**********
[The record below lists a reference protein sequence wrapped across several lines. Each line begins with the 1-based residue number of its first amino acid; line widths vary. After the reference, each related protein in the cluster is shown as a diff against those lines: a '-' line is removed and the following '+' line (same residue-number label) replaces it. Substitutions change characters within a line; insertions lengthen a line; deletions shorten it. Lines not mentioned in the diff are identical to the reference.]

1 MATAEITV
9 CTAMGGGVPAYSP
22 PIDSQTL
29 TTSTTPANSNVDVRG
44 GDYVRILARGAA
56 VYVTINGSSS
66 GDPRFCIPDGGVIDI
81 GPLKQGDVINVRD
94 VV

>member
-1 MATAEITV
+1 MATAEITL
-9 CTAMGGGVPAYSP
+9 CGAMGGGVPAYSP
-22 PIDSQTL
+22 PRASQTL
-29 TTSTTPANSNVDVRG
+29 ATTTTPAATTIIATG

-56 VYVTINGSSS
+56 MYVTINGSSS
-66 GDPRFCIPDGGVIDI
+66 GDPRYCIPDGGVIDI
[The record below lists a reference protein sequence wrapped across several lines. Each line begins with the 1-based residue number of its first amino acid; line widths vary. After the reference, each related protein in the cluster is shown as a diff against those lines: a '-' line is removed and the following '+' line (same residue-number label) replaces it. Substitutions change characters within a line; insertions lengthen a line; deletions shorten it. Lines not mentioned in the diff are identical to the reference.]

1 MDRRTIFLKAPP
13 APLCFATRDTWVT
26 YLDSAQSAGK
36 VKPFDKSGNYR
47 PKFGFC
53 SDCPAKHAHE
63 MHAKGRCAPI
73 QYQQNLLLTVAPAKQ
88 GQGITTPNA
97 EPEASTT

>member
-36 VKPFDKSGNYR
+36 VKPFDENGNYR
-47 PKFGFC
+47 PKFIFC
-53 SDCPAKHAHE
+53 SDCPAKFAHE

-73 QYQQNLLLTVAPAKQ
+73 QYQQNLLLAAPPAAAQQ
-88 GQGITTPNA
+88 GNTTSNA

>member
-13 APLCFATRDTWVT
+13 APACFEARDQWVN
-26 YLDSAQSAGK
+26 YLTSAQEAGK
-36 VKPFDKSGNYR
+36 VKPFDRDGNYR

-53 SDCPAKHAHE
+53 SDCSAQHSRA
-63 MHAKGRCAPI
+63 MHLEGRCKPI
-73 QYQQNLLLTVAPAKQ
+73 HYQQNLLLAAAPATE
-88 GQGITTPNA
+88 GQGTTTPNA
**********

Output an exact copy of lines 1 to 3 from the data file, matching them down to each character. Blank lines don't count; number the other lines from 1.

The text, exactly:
[The record below lists a reference protein sequence wrapped across several lines. Each line begins with the 1-based residue number of its first amino acid; line widths vary. After the reference, each related protein in the cluster is shown as a diff against those lines: a '-' line is removed and the following '+' line (same residue-number label) replaces it. Substitutions change characters within a line; insertions lengthen a line; deletions shorten it. Lines not mentioned in the diff are identical to the reference.]

1 MATAEITV
9 CTAMGGGVPAYSP